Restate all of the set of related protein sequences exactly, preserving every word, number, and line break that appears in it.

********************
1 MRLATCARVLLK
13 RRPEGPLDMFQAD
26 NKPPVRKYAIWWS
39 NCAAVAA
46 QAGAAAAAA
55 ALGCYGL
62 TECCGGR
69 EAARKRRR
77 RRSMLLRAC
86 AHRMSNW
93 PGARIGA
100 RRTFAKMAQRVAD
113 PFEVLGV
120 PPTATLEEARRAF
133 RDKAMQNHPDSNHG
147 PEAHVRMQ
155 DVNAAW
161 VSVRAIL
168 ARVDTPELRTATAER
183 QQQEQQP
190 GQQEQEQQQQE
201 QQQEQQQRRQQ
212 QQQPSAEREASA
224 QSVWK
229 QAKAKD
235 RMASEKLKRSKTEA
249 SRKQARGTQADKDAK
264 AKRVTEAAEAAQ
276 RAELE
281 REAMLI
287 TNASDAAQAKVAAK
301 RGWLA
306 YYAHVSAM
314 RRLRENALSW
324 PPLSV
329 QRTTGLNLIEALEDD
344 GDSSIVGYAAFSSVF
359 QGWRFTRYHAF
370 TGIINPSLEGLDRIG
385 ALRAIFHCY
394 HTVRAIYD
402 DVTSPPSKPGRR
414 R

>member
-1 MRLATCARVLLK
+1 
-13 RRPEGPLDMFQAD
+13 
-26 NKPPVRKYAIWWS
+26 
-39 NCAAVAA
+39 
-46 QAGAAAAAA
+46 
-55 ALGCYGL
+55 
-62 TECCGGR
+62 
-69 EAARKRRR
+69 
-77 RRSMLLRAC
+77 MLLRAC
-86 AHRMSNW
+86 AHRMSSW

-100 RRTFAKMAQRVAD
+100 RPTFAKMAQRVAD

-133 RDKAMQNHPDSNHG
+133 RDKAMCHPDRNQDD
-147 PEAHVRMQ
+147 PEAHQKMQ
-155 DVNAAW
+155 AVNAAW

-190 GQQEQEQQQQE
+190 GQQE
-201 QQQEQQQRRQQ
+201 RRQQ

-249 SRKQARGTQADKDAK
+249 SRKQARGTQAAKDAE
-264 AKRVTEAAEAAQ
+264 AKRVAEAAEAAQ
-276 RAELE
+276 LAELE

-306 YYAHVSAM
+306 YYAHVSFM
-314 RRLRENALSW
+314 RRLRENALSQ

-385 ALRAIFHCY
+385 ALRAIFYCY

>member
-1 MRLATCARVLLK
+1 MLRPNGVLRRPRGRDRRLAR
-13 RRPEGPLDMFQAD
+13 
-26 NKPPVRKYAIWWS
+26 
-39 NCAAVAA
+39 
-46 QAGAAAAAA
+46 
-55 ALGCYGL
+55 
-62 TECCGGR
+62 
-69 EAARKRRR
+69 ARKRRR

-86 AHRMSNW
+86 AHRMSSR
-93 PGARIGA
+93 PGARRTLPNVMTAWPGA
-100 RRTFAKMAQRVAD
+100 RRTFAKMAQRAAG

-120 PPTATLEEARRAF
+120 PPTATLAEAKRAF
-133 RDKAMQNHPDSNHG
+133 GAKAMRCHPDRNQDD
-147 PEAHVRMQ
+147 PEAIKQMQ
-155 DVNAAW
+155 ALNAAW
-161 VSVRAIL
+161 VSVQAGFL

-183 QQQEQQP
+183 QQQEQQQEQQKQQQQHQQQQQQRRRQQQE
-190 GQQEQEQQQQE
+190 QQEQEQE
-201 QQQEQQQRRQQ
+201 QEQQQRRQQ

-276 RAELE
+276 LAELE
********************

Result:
1 MRLATCARVLLK
13 RRPEGPLDMFQAD
26 NKPPVRKYAIWWS
39 NCAAVAA
46 QAGAAAAAA
55 ALGCYGL
62 TECCGGR
69 EAARKRRR
77 RRSMLLRAC
86 AHRMSNW
93 PGARIGA
100 RRTFAKMAQRVAD
113 PFEVLGV
120 PPTATLEEARRAF
133 RDKAMQNHPDSNHG
147 PEAHVRMQ
155 DVNAAW
161 VSVRAIL
168 ARVDTPELRTATAER
183 QQQEQQP
190 GQQEQEQQQQE
201 QQQEQQQRRQQ
212 QQQPSAEREASA
224 QSVWK
229 QAKAKD
235 RMASEKLKRSKTEA
249 SRKQARGTQADKDAK
264 AKRVTEAAEAAQ
276 RAELE
281 REAMLI
287 TNASDAAQAKVAAK
301 RGWLA
306 YYAHVSAM
314 RRLRENALSW
324 PPLSV
329 QRTTGLNLIEALEDD
344 GDSSIVGYAAFSSVF
359 QGWRFTRYHAF
370 TGIINPSLEGLDRIG
385 ALRAIFHCY
394 HTVRAIYD
402 DVTSPPSKPGRR
414 R

>member
-1 MRLATCARVLLK
+1 
-13 RRPEGPLDMFQAD
+13 
-26 NKPPVRKYAIWWS
+26 
-39 NCAAVAA
+39 
-46 QAGAAAAAA
+46 
-55 ALGCYGL
+55 
-62 TECCGGR
+62 
-69 EAARKRRR
+69 
-77 RRSMLLRAC
+77 MLLRAC
-86 AHRMSNW
+86 AHRMSSW

-100 RRTFAKMAQRVAD
+100 RPTFAKMAQRVAD

-133 RDKAMQNHPDSNHG
+133 RDKAMCHPDRNQDD
-147 PEAHVRMQ
+147 PEAHQKMQ
-155 DVNAAW
+155 AVNAAW

-190 GQQEQEQQQQE
+190 GQQE
-201 QQQEQQQRRQQ
+201 RRQQ

-249 SRKQARGTQADKDAK
+249 SRKQARGTQAAKDAE
-264 AKRVTEAAEAAQ
+264 AKRVAEAAEAAQ
-276 RAELE
+276 LAELE

-306 YYAHVSAM
+306 YYAHVSFM
-314 RRLRENALSW
+314 RRLRENALSQ

-385 ALRAIFHCY
+385 ALRAIFYCY

>member
-1 MRLATCARVLLK
+1 MLRPNGVLRRPRGRDRRLAR
-13 RRPEGPLDMFQAD
+13 
-26 NKPPVRKYAIWWS
+26 
-39 NCAAVAA
+39 
-46 QAGAAAAAA
+46 
-55 ALGCYGL
+55 
-62 TECCGGR
+62 
-69 EAARKRRR
+69 ARKRRR

-86 AHRMSNW
+86 AHRMSSR
-93 PGARIGA
+93 PGARRTLPNVMTAWPGA
-100 RRTFAKMAQRVAD
+100 RRTFAKMAQRAAG

-120 PPTATLEEARRAF
+120 PPTATLAEAKRAF
-133 RDKAMQNHPDSNHG
+133 GAKAMRCHPDRNQDD
-147 PEAHVRMQ
+147 PEAIKQMQ
-155 DVNAAW
+155 ALNAAW
-161 VSVRAIL
+161 VSVQAGFL

-183 QQQEQQP
+183 QQQEQQQEQQKQQQQHQQQQQQRRRQQQE
-190 GQQEQEQQQQE
+190 QQEQEQE
-201 QQQEQQQRRQQ
+201 QEQQQRRQQ

-276 RAELE
+276 LAELE